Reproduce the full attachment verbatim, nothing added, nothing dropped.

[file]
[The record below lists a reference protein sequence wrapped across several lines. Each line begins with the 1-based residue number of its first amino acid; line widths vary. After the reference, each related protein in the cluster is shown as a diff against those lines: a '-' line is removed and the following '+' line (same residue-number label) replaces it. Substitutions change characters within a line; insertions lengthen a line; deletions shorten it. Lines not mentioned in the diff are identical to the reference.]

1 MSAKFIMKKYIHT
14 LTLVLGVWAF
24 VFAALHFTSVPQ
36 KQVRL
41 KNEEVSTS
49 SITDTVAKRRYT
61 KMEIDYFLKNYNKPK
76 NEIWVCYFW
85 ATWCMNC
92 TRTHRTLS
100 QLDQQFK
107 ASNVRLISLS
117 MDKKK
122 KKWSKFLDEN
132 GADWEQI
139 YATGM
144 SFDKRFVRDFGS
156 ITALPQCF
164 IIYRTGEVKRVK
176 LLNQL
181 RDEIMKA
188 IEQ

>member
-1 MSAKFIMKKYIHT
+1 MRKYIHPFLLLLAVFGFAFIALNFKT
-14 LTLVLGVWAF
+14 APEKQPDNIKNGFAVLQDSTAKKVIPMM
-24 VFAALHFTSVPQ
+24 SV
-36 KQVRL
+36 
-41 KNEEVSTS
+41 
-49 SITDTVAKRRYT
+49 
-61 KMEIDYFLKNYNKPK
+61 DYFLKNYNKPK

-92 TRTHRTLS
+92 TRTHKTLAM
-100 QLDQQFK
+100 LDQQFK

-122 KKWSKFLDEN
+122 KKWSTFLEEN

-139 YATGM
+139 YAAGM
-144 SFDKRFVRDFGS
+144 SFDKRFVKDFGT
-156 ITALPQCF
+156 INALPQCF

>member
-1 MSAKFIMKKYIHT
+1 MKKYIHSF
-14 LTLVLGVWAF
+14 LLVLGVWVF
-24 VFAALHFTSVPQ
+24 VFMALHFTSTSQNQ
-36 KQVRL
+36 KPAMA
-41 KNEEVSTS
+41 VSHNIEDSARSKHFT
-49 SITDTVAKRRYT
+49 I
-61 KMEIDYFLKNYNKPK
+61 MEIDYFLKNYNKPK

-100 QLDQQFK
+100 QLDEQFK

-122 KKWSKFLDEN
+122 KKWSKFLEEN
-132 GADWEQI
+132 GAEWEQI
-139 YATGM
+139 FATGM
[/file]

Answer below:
[The record below lists a reference protein sequence wrapped across several lines. Each line begins with the 1-based residue number of its first amino acid; line widths vary. After the reference, each related protein in the cluster is shown as a diff against those lines: a '-' line is removed and the following '+' line (same residue-number label) replaces it. Substitutions change characters within a line; insertions lengthen a line; deletions shorten it. Lines not mentioned in the diff are identical to the reference.]

1 MSAKFIMKKYIHT
14 LTLVLGVWAF
24 VFAALHFTSVPQ
36 KQVRL
41 KNEEVSTS
49 SITDTVAKRRYT
61 KMEIDYFLKNYNKPK
76 NEIWVCYFW
85 ATWCMNC
92 TRTHRTLS
100 QLDQQFK
107 ASNVRLISLS
117 MDKKK
122 KKWSKFLDEN
132 GADWEQI
139 YATGM
144 SFDKRFVRDFGS
156 ITALPQCF
164 IIYRTGEVKRVK
176 LLNQL
181 RDEIMKA
188 IEQ

>member
-1 MSAKFIMKKYIHT
+1 MRKYIHPFLLLLAVFGFAFIALNFKT
-14 LTLVLGVWAF
+14 APEKQPDNIKNGFAVLQDSTAKKVIPMM
-24 VFAALHFTSVPQ
+24 SV
-36 KQVRL
+36 
-41 KNEEVSTS
+41 
-49 SITDTVAKRRYT
+49 
-61 KMEIDYFLKNYNKPK
+61 DYFLKNYNKPK

-92 TRTHRTLS
+92 TRTHKTLAM
-100 QLDQQFK
+100 LDQQFK

-122 KKWSKFLDEN
+122 KKWSTFLEEN

-139 YATGM
+139 YAAGM
-144 SFDKRFVRDFGS
+144 SFDKRFVKDFGT
-156 ITALPQCF
+156 INALPQCF

>member
-1 MSAKFIMKKYIHT
+1 MKKYIHSF
-14 LTLVLGVWAF
+14 LLVLGVWVF
-24 VFAALHFTSVPQ
+24 VFMALHFTSTSQNQ
-36 KQVRL
+36 KPAMA
-41 KNEEVSTS
+41 VSHNIEDSARSKHFT
-49 SITDTVAKRRYT
+49 I
-61 KMEIDYFLKNYNKPK
+61 MEIDYFLKNYNKPK

-100 QLDQQFK
+100 QLDEQFK

-122 KKWSKFLDEN
+122 KKWSKFLEEN
-132 GADWEQI
+132 GAEWEQI
-139 YATGM
+139 FATGM